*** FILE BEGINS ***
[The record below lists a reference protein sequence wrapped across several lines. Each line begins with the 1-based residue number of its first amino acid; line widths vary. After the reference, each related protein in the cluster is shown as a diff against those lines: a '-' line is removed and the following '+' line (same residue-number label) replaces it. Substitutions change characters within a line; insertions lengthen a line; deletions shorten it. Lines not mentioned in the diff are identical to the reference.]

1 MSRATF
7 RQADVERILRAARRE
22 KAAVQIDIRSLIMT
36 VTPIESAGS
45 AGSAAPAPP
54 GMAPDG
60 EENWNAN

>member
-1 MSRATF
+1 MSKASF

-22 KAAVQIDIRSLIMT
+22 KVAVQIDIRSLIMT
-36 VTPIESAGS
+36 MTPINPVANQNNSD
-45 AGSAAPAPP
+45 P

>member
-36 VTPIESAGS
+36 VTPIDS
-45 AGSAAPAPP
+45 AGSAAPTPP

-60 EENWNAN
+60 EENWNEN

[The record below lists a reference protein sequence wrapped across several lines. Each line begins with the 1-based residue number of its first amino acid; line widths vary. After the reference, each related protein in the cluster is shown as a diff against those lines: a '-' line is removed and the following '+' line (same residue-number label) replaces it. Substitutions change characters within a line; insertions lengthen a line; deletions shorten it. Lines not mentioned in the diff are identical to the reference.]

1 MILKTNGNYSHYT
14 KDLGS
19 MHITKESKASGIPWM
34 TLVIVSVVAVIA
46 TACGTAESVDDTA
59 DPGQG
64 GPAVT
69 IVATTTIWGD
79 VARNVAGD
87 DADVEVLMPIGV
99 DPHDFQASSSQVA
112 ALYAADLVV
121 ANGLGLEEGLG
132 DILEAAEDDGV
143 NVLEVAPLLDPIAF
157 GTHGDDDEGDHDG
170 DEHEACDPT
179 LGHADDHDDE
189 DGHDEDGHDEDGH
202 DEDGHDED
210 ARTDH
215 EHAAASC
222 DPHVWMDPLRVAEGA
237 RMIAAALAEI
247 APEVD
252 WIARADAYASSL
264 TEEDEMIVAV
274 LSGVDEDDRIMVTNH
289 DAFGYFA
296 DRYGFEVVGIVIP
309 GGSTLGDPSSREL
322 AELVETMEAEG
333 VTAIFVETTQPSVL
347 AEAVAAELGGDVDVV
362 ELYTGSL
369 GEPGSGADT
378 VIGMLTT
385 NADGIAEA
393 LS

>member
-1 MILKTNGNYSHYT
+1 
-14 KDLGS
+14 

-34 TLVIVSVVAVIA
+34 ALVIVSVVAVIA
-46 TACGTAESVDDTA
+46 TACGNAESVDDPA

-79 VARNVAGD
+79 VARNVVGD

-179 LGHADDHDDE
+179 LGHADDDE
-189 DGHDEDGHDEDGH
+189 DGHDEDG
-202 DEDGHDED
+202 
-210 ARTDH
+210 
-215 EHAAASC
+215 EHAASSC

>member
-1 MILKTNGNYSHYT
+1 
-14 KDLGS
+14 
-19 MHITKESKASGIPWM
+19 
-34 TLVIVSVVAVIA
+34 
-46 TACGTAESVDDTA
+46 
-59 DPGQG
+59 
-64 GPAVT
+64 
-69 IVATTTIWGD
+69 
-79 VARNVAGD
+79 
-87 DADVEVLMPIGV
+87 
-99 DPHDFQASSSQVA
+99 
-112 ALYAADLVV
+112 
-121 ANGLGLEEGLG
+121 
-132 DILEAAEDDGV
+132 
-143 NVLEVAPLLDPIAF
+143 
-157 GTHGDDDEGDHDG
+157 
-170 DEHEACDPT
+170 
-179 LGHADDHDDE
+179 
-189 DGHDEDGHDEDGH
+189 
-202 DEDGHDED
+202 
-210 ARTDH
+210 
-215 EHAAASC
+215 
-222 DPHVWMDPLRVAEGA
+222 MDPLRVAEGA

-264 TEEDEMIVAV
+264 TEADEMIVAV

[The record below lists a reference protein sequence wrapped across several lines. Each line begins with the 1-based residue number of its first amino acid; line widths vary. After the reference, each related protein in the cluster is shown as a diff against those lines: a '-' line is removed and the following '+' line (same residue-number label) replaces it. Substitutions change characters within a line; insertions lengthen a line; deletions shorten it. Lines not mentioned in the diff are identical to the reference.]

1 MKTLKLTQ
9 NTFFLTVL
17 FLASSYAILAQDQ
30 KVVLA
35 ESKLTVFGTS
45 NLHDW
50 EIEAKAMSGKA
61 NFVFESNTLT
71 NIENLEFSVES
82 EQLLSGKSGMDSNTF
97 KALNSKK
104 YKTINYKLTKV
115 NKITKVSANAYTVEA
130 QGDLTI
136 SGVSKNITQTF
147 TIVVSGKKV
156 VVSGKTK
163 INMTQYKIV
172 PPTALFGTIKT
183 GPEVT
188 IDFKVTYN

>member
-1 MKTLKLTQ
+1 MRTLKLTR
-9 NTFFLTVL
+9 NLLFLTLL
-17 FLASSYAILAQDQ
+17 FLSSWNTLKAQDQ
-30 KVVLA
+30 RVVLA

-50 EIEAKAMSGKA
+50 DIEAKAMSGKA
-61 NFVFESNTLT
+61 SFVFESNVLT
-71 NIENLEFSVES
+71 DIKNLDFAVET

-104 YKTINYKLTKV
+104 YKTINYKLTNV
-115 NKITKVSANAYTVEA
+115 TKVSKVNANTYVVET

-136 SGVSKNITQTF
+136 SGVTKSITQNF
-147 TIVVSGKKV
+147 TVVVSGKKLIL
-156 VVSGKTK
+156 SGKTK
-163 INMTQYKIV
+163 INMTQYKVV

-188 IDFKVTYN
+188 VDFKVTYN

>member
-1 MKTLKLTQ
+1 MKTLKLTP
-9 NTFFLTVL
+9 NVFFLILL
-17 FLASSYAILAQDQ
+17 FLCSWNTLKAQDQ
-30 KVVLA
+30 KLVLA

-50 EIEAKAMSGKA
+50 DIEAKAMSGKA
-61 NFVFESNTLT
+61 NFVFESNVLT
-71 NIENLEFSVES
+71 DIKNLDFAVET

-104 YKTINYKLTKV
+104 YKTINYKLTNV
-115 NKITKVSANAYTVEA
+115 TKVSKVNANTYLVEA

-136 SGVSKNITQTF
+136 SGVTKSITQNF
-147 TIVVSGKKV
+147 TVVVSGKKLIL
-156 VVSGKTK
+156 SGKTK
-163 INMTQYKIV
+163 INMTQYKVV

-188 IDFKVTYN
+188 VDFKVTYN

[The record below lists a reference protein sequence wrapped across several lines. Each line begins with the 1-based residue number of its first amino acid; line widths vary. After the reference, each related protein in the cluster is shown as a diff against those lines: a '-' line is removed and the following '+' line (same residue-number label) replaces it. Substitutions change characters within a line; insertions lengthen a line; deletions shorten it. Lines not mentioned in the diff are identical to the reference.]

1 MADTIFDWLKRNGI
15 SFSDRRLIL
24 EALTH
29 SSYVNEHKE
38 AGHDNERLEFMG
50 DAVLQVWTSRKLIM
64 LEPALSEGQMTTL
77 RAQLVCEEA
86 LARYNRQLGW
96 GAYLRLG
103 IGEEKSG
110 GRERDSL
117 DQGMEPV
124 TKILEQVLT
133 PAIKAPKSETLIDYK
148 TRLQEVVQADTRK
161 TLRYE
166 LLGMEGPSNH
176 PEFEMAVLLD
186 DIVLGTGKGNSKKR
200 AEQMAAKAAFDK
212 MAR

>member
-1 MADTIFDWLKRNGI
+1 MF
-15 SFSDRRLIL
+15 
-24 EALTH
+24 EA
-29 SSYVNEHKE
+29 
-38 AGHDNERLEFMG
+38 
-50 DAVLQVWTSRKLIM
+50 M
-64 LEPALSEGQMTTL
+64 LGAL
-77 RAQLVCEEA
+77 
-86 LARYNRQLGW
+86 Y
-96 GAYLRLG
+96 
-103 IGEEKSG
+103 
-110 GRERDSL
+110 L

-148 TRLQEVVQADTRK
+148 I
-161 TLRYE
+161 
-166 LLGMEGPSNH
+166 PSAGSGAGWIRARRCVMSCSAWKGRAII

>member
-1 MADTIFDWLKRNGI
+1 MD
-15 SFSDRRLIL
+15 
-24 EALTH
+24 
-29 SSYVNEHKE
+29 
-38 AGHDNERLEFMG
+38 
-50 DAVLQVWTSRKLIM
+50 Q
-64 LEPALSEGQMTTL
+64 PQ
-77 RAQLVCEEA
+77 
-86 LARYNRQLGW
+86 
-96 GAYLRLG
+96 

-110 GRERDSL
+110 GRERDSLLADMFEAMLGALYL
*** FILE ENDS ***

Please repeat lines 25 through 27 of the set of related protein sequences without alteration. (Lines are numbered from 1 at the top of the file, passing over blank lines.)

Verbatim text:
[The record below lists a reference protein sequence wrapped across several lines. Each line begins with the 1-based residue number of its first amino acid; line widths vary. After the reference, each related protein in the cluster is shown as a diff against those lines: a '-' line is removed and the following '+' line (same residue-number label) replaces it. Substitutions change characters within a line; insertions lengthen a line; deletions shorten it. Lines not mentioned in the diff are identical to the reference.]

1 MILKTNGNYSHYT
14 KDLGS